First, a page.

He removed the hearts from two live frogs and placed the still-beating hearts in a saline bath. The first heart was dissected carefully to retain the vagus nerve, which speeds or slows the heart rate. The second heart had that nerve removed. Loewi electrically stimulated the vagus nerve of the first heart and watched its beat slow down, as he expected.


Then, Loewi let the solution surrounding first heart flow into the second heart’s liquid bath. Shortly, the second, nerveless heart also began to slow. Loewi’s concluded that the stimulated vagus nerve released a chemical that caused the first heart muscle to slow its contractions — and then that chemical seeped into the saline and had the same effect on the second heart. In short, Loewi had proven that neurotransmission was inherently chemical, not electrical.

Except — this simple and brilliant experiment couldn’t be replicated, even by Loewi, for nearly six years. Why? Loewi had done his first experiment in the cold night, and the other replications were all done during warmer days or in heated buildings. And that mattered. First, frogs’ physiology changes seasonally: their heart rate is less susceptible to modulation in the spring and summer. Second, the chemical transmitter (now known to be acetylcholine) gets broken down by an enzyme that is more active when it is warm.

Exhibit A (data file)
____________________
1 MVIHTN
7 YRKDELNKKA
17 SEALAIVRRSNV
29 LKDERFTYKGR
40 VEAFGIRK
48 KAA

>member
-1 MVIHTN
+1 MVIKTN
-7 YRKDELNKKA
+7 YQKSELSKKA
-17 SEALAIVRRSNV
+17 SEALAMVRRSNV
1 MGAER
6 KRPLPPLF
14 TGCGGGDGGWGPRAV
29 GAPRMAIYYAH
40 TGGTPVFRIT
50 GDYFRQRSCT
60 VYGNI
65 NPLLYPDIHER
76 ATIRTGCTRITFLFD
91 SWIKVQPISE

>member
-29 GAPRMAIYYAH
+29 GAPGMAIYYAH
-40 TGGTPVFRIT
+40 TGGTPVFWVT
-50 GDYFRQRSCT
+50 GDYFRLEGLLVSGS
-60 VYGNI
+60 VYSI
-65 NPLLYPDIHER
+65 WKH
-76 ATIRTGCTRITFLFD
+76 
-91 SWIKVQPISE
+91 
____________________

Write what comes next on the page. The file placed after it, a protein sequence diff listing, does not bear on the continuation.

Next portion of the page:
What science learned from this replication failure was that physiology can be seasonal and that enzymes are modulated by temperature — and eventually how synapses fire. In 1936 Loewi shared a Nobel prize for this discovery.

Replication failure is more common in newer areas of science than in the mature fields. It is now less common in astronomy, physics and many branches of chemistry, while it seems to plague organismic or systems biology, psychology and social psychology in particular. The younger the field the less we know about the variables that can fool us when we don’t control for them.

In the 18th and 19th centuries, scientists struggled even to determine the exact temperature at which water boils. It took many failures to learn that factors such as the material of the vessel or the presence of dust were crucial. Understanding that altitude was a critical variable (the higher the altitude the lower the boiling point) revealed the all-important relationship between temperature and pressure — one of the underpinnings of thermodynamics. But initially it just led to more than 100 years of puzzling replication failures.

Science would be in a crisis if it weren’t failing most of the time. Science is full of wrong turns, unconsidered outcomes, omissions and, of course, occasional facts. Replication is part of that process, as open to failure as any other step. The mistake is to think that any published paper or journal article is the end of the story and a statement of incontrovertible truth. It is a progress report. Don’t be fooled.

Stuart Firestein is the former chair of the Department of Biological Sciences at Columbia University and the author of “Failure: Why Science is so Successful.”